While the operation of the switch assembly will be almost apparent from the construction described above, it will be explained with reference to FIGS. 7 and 8. FIG. 7 shows the non-operating state of the switch. In this case, the domed movable contact 5 does not contact on the stationary contact 3, and the switch is "off". When, under this state, a force in the direction of arrow is applied to the rod 9, the movable contact piece 5 is pressed down by the flange 7c of the actuator 7 as illustrated in FIG. 8. A part of the contact 5 is curved inwardly by a snap action to abut on the stationary contact 3, so that the switch turns "on". When, under this state, the operating force on the rod 9 is released, the domed movable contact 5 having been transformed is automatically restored to its original shape by its resilience, and the switch turns "off" again. At the transformation and restoration of the movable contact at the turning on and off of the switch, the appropriate feel is afforded by the snap action of the domed movable contact 5.

Here, in the embodiment, the operating stroke of the movable contact 5 is 0.5 mm. Since, however, the stationary contact 3 has the annular portion recessed in the insulating spacer 2 as stated before and only the central part of the dome portion of the movable contact 5 opposes the stationary contact 3, the abutment and separation between the contacts 3 and 5 are sure, and the reliability is high.

Although, in the embodiment, the switch is turned "on" by pushing the rod 9, it is needless to say that a construction in which the switch is turned "on" by pulling the rod 9 can also be realized by altering the relationship of the mounting positions of the actuator 7 and the insulating substrate 1.

As set forth above, according to the present invention, a movable contact and a stationary contact disposed on an identical substrate are caused to abut and separate, so that a switch assembly can be made compact and thin. Moreover, the movable contact is domed, so that the operation is attended with the appropriate feel to ensure a good operating feeling. The switch assembly is suited to be added to a multistage variable resistor.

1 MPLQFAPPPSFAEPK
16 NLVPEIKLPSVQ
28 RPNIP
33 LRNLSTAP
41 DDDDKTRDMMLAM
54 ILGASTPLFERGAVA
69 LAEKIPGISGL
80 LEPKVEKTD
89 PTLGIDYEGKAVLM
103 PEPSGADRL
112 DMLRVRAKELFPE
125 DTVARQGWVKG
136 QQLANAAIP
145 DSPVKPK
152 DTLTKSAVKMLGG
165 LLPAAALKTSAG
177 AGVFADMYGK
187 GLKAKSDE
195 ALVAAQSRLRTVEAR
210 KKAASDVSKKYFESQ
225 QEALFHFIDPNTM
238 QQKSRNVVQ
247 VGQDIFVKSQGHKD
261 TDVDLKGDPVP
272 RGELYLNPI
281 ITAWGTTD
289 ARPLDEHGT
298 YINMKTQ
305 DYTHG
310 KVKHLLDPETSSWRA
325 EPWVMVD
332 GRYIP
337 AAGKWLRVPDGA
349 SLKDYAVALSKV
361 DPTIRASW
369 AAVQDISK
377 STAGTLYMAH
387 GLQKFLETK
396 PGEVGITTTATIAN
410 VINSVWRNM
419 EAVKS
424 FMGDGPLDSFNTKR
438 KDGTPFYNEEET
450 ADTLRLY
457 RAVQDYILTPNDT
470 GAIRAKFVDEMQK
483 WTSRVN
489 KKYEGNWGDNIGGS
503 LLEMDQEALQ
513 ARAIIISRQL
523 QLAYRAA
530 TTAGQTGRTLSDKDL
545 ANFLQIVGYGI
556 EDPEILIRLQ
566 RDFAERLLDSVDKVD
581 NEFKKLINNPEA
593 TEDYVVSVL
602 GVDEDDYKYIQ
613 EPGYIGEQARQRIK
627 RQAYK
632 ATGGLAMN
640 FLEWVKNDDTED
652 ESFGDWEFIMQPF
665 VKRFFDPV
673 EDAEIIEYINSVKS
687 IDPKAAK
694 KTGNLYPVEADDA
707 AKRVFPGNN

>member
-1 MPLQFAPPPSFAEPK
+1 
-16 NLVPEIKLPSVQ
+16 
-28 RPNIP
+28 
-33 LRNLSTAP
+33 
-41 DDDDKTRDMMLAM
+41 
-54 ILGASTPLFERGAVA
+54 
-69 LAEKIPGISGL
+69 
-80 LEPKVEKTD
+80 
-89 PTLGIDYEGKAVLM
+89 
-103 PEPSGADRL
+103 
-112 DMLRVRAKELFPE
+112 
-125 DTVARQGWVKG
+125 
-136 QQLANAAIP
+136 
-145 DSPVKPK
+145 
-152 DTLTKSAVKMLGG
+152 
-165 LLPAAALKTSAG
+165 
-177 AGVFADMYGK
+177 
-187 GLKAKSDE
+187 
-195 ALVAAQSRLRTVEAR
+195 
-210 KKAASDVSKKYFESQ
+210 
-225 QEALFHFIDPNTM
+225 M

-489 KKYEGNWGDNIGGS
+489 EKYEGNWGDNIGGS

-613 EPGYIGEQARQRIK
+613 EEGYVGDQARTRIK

Patent Citations
Cited PatentFiling datePublication dateApplicantTitle
US1600094 *Sep 27, 1924Sep 14, 1926Arrow Electric CoElectric switch
US1614887 *Mar 6, 1926Jan 18, 1927Almer D HickelPush button
US1717057 *Mar 11, 1925Jun 11, 1929Cutler Hammer IncElectric switch
US2844676 *Jul 30, 1956Jul 22, 1958Chicago Telephone Supply CorpCombination snap action push-pull switch and variable resistor
US2932709 *Jan 9, 1958Apr 12, 1960Chicago Telephone Supply CorpMiniature single pole single throw switch
US2947832 *Apr 27, 1959Aug 2, 1960Stackpole Carbon CoPush-pull electric switch
US2962571 *Jun 27, 1958Nov 29, 1960Allied Control CoElectric switch
US3196230 *Sep 19, 1962Jul 20, 1965Cts CorpSnap action pull-push type electric switch
US3236971 *Feb 28, 1963Feb 22, 1966Zenith Radio CorpCombination on-off switch and circuit-breaker
US3312925 *Oct 30, 1963Apr 4, 1967Carter Prec Electric CoElectric switch apparatus
US3808389 *Jan 26, 1973Apr 30, 1974Three Dimensional Circuits IncKey for electric contact keyboard
US3840838 *Apr 2, 1973Oct 8, 1974Matsushita Electric Ind Co LtdSwitch assembly including rotary variable resistor
US3858019 *Apr 30, 1973Dec 31, 1974Laborde RFlex spring contact switch for push buttons
US4053726 *Feb 24, 1976Oct 11, 1977Indak Manufacturing CorporationPush-button electrical switch
GB739205A * Title not available
Referenced by
Citing PatentFiling datePublication dateApplicantTitle
US4463233 *Sep 30, 1982Jul 31, 1984Alps Electric Co., Ltd.Push switch having a drive member formed unitarily with the housing
US4544885 *Apr 15, 1983Oct 1, 1985Iwatsu Electric Co., Ltd.Cathode ray oscilloscope with a dual control knob assembly for easy zero level adjustment
US4709910 *Feb 9, 1987Dec 1, 1987Ferag AgRemovable divider wall cell wheel apparatus for processing printed products
US4729554 *Feb 9, 1987Mar 8, 1988Ferag AgMethod and apparatus for inserting at least one insert into preferably folded printed products
US6696915 *May 14, 2002Feb 24, 2004Forhouse CorporationKnob combined a rheostat and a pushbutton
U.S. Classification338/198, 338/172, 200/535, 338/200
International ClassificationH01C10/36, H01H13/10, H01H13/02, H01H3/02, H01H13/48, H01H19/10
Cooperative ClassificationH01H3/0213, H01H13/48, H01C10/363
European ClassificationH01C10/36B
Legal Events
Jun 18, 1981ASAssignment
Effective date: 19810526
Mar 11, 1987REMIMaintenance fee reminder mailed
Jul 31, 1987FPAYFee payment
Year of fee payment: 4
Jul 31, 1987SULPSurcharge for late payment
Jan 16, 1991FPAYFee payment
Year of fee payment: 8
Mar 14, 1995REMIMaintenance fee reminder mailed
Aug 6, 1995LAPSLapse for failure to pay maintenance fees
Oct 17, 1995FPExpired due to failure to pay maintenance fee
Effective date: 19950809